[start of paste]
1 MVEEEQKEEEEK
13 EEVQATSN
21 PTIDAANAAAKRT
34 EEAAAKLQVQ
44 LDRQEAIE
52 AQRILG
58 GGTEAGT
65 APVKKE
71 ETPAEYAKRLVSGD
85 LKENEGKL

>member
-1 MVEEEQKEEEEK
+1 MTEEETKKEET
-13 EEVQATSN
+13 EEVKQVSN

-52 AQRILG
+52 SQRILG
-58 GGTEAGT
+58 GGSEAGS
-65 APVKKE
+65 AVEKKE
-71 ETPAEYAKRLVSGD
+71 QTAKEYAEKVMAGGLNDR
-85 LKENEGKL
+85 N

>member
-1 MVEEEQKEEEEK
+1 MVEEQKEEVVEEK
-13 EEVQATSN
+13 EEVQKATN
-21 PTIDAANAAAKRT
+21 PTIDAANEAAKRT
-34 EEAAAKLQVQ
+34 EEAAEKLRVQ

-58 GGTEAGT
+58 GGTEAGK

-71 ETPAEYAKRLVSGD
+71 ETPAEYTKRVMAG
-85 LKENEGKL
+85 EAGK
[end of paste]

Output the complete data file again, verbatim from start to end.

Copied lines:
1 MVEEEQKEEEEK
13 EEVQATSN
21 PTIDAANAAAKRT
34 EEAAAKLQVQ
44 LDRQEAIE
52 AQRILG
58 GGTEAGT
65 APVKKE
71 ETPAEYAKRLVSGD
85 LKENEGKL

>member
-1 MVEEEQKEEEEK
+1 MTEEETKKEET
-13 EEVQATSN
+13 EEVKQVSN

-52 AQRILG
+52 SQRILG
-58 GGTEAGT
+58 GGSEAGS
-65 APVKKE
+65 AVEKKE
-71 ETPAEYAKRLVSGD
+71 QTAKEYAEKVMAGGLNDR
-85 LKENEGKL
+85 N

>member
-1 MVEEEQKEEEEK
+1 MVEEQKEEVVEEK
-13 EEVQATSN
+13 EEVQKATN
-21 PTIDAANAAAKRT
+21 PTIDAANEAAKRT
-34 EEAAAKLQVQ
+34 EEAAEKLRVQ

-58 GGTEAGT
+58 GGTEAGK

-71 ETPAEYAKRLVSGD
+71 ETPAEYTKRVMAG
-85 LKENEGKL
+85 EAGK